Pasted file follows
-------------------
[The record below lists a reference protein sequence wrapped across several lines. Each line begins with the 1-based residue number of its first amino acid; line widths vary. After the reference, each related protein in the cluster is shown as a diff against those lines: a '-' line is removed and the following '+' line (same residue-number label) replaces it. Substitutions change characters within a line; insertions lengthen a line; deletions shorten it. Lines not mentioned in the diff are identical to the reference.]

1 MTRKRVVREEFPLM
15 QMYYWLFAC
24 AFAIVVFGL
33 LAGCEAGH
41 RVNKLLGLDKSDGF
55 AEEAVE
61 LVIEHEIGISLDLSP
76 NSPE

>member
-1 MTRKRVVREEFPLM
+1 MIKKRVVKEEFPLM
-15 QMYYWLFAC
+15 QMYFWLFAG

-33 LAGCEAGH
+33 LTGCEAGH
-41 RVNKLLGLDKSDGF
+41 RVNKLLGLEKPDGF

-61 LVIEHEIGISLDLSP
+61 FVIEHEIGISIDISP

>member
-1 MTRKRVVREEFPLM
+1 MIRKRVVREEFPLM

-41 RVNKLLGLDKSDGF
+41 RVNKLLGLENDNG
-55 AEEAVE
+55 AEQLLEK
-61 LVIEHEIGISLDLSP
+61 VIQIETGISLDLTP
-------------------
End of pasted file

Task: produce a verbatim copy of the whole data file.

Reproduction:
[The record below lists a reference protein sequence wrapped across several lines. Each line begins with the 1-based residue number of its first amino acid; line widths vary. After the reference, each related protein in the cluster is shown as a diff against those lines: a '-' line is removed and the following '+' line (same residue-number label) replaces it. Substitutions change characters within a line; insertions lengthen a line; deletions shorten it. Lines not mentioned in the diff are identical to the reference.]

1 MTRKRVVREEFPLM
15 QMYYWLFAC
24 AFAIVVFGL
33 LAGCEAGH
41 RVNKLLGLDKSDGF
55 AEEAVE
61 LVIEHEIGISLDLSP
76 NSPE

>member
-1 MTRKRVVREEFPLM
+1 MIKKRVVKEEFPLM
-15 QMYYWLFAC
+15 QMYFWLFAG

-33 LAGCEAGH
+33 LTGCEAGH
-41 RVNKLLGLDKSDGF
+41 RVNKLLGLEKPDGF

-61 LVIEHEIGISLDLSP
+61 FVIEHEIGISIDISP

>member
-1 MTRKRVVREEFPLM
+1 MIRKRVVREEFPLM

-41 RVNKLLGLDKSDGF
+41 RVNKLLGLENDNG
-55 AEEAVE
+55 AEQLLEK
-61 LVIEHEIGISLDLSP
+61 VIQIETGISLDLTP